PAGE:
[The following are facts and figures regarding the cars Pontiac teams will be running this week during the NASCAR Winston Cup events at Daytona International Speedway.] 10 Valvoline Grand Prix driver Johnny Benson made a big statement in ...
[The following are facts and figures regarding the cars Pontiac teams will be running this week during the NASCAR Winston Cup events at Daytona International Speedway.]
Valvoline Grand Prix driver Johnny Benson made a big statement in last year's Daytona 500 by leading 39 of the last 43 laps before finishing 12th. This year, Benson will look for more behind the wheel of a new chassis.
A.J. Foyt Racing heads into Speedweeks with the same chassis that Rick Mast drove to a 31st place finish last October at Talladega Superspeedway. Foyt's new driver, 42-year old rookie Ron Hornaday, says he is "looking to fulfill a dream" this week by qualifying for his first Daytona 500.
Defending Winston Cup champion Bobby Labonte finished outside the top 10 only 10 times in 2000, but three of those finishes came at restrictor plate tracks. His best "plate" performance of the year came in last year's Daytona 500 (sixth). He is hoping to better that with "Old Faithful," the oldest chassis in his team's stable (built near the end of the '97 season). In the Budweiser Shootout, Labonte will pilot the chassis that served as Old Faithful's backup in 2000.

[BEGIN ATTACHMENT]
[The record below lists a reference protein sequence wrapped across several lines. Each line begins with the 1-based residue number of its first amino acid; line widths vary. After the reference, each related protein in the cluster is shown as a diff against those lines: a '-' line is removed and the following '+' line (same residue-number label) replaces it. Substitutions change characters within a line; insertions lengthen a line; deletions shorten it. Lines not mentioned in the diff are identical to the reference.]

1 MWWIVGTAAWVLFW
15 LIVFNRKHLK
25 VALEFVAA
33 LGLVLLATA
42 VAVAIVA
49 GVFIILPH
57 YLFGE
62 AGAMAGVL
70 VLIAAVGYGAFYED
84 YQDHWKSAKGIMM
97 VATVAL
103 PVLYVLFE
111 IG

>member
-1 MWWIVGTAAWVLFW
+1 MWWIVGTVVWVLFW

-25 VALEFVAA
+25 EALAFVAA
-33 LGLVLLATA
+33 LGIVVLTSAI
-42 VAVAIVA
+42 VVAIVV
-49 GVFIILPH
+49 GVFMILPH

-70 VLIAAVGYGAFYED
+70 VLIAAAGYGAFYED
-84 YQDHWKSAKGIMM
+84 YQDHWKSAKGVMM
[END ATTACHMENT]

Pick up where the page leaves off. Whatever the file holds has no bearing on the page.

Home Depot Grand Prix driver Tony Stewart ran his first Winston Cup race here at Daytona in 1999, and did it with this chassis (started 2nd, finished 28th). In four points races at Daytona, Stewart owns two top 10s, with both coming in the Pepsi 400. In the Budweiser Shootout, Stewart will line up seventh and will hope to improve on the fourth-place finish he posted in the 2000 event with the same chassis he ran then.
Kenny Wallace comes to Daytona in 2001 with his new team, Eel River Racing. Crew chief Barry Dodson, who directed Wallace's brother Rusty to a Winston Cup title in a Pontiac in 1989, has brought a brand new chassis to Daytona this week.
Ken Schrader's best finish of the 2000 season came in the form of a ninth in the Daytona 500. According to M&M's Grand Prix crew chief Sammy Johns, the team is "on a mission in 2001," and is hoping to break out this week with the chassis they campaigned at Talladega in October (finished 37th - blown engine). Schrader, who is a two-time winner of the Budweiser Shootout ('89 and '90), will start from the pole for the 2001 edition of the Shootout with a new chassis.
1990 Daytona 500 winner Derrike Cope is back this year with his own team and a new chassis. A start in this year's season-opening event would give him 25 career green flags in "The Great American Race."
- Al Larsen